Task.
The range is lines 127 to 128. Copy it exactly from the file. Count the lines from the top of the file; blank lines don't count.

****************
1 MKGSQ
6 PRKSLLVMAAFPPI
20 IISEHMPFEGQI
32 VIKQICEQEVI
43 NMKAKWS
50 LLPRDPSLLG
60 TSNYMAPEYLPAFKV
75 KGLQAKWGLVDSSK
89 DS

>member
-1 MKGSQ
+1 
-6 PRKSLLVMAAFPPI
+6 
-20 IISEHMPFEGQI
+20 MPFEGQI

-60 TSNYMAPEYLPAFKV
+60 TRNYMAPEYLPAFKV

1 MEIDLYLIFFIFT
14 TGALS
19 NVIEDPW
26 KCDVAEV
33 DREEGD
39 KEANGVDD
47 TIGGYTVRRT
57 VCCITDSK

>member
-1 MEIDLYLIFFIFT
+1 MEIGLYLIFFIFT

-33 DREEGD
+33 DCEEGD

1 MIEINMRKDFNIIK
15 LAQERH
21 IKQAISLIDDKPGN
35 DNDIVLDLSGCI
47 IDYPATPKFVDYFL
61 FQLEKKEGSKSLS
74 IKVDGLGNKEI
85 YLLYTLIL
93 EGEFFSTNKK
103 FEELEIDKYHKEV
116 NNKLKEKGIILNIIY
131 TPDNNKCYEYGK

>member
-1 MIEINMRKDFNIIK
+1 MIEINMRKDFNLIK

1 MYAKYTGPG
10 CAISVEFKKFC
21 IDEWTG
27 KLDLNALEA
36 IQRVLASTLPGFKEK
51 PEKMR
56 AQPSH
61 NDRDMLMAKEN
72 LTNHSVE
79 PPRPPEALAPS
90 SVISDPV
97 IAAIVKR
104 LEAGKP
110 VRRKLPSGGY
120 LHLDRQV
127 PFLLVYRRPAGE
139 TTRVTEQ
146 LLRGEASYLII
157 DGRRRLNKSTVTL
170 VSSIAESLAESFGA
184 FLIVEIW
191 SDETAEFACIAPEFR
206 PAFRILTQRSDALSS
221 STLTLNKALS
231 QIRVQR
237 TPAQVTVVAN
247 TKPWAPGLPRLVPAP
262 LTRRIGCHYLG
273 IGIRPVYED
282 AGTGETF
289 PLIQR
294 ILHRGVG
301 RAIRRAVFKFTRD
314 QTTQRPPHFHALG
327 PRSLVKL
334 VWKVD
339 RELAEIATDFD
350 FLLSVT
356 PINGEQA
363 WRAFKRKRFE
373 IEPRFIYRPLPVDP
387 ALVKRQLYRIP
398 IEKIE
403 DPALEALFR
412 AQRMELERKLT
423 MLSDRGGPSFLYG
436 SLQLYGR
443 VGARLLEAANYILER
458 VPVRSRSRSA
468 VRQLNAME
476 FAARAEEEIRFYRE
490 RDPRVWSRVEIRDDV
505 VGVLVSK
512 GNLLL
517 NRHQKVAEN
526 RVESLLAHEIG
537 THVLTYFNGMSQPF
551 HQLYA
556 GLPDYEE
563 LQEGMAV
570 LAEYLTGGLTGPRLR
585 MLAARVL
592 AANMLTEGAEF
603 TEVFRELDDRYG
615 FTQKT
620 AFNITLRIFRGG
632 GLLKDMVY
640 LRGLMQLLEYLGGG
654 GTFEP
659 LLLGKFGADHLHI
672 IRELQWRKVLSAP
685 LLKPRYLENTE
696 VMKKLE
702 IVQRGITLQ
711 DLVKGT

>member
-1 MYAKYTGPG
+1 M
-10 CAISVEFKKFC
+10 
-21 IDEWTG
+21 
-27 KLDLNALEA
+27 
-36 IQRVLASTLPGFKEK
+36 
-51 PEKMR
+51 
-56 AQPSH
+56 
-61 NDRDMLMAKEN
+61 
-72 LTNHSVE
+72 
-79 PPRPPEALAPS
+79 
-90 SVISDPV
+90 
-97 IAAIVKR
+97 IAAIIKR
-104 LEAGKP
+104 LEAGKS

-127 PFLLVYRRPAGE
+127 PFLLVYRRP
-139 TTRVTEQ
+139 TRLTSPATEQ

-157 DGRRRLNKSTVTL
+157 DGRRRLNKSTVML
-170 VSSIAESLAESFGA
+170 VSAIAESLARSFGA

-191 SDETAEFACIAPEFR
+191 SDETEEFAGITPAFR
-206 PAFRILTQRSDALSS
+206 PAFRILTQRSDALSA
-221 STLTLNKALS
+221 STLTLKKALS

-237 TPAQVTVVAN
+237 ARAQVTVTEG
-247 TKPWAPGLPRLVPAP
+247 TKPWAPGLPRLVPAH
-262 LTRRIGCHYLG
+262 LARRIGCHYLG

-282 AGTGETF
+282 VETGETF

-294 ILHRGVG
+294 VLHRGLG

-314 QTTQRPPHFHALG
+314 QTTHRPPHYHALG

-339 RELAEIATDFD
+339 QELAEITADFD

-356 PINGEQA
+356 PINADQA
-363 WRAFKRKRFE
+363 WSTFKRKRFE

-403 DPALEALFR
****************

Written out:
-21 IDEWTG
+21 